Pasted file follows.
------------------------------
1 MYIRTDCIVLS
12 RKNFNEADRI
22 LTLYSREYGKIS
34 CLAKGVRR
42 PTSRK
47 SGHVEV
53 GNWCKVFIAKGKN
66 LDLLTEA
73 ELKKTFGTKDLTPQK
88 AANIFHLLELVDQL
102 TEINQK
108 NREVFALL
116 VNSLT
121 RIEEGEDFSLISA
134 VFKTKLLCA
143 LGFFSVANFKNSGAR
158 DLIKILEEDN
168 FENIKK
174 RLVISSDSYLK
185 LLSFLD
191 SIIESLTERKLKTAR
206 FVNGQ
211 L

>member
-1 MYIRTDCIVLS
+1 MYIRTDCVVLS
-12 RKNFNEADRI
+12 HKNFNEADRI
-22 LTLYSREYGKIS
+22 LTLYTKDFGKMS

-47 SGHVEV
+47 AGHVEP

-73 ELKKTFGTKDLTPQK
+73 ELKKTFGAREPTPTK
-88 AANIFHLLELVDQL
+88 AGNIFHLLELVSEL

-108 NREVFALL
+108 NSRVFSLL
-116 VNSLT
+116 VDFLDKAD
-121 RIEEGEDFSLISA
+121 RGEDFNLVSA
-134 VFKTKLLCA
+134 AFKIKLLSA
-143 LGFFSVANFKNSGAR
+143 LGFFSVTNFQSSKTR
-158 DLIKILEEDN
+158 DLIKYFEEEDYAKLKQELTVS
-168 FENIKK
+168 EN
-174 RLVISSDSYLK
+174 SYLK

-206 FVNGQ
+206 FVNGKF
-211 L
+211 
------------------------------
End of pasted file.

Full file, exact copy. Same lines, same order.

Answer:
1 MYIRTDCIVLS
12 RKNFNEADRI
22 LTLYSREYGKIS
34 CLAKGVRR
42 PTSRK
47 SGHVEV
53 GNWCKVFIAKGKN
66 LDLLTEA
73 ELKKTFGTKDLTPQK
88 AANIFHLLELVDQL
102 TEINQK
108 NREVFALL
116 VNSLT
121 RIEEGEDFSLISA
134 VFKTKLLCA
143 LGFFSVANFKNSGAR
158 DLIKILEEDN
168 FENIKK
174 RLVISSDSYLK
185 LLSFLD
191 SIIESLTERKLKTAR
206 FVNGQ
211 L

>member
-1 MYIRTDCIVLS
+1 MYIRTDCVVLS
-12 RKNFNEADRI
+12 HKNFNEADRI
-22 LTLYSREYGKIS
+22 LTLYTKDFGKMS

-47 SGHVEV
+47 AGHVEP

-73 ELKKTFGTKDLTPQK
+73 ELKKTFGAREPTPTK
-88 AANIFHLLELVDQL
+88 AGNIFHLLELVSEL

-108 NREVFALL
+108 NSRVFSLL
-116 VNSLT
+116 VDFLDKAD
-121 RIEEGEDFSLISA
+121 RGEDFNLVSA
-134 VFKTKLLCA
+134 AFKIKLLSA
-143 LGFFSVANFKNSGAR
+143 LGFFSVTNFQSSKTR
-158 DLIKILEEDN
+158 DLIKYFEEEDYAKLKQELTVS
-168 FENIKK
+168 EN
-174 RLVISSDSYLK
+174 SYLK

-206 FVNGQ
+206 FVNGKF
-211 L
+211 